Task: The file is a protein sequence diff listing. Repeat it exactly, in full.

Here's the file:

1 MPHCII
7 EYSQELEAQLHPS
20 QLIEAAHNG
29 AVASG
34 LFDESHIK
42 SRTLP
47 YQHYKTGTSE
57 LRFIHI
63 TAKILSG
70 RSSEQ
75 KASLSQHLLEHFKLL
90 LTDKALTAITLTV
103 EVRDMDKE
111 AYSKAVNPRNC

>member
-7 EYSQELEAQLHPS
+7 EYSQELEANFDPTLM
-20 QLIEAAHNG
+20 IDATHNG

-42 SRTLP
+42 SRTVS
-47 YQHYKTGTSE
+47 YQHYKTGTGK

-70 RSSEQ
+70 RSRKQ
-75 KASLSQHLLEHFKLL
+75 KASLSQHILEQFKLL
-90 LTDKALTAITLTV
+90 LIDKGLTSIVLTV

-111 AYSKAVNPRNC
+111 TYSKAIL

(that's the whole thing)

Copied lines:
1 MPHCII
7 EYSQELEAQLHPS
20 QLIEAAHNG
29 AVASG
34 LFDESHIK
42 SRTLP
47 YQHYKTGTSE
57 LRFIHI
63 TAKILSG
70 RSSEQ
75 KASLSQHLLEHFKLL
90 LTDKALTAITLTV
103 EVRDMDKE
111 AYSKAVNPRNC

>member
-7 EYSQELEAQLHPS
+7 EYSQELEANFDPTLM
-20 QLIEAAHNG
+20 IDATHNG

-42 SRTLP
+42 SRTVS
-47 YQHYKTGTSE
+47 YQHYKTGTGK

-70 RSSEQ
+70 RSRKQ
-75 KASLSQHLLEHFKLL
+75 KASLSQHILEQFKLL
-90 LTDKALTAITLTV
+90 LIDKGLTSIVLTV

-111 AYSKAVNPRNC
+111 TYSKAIL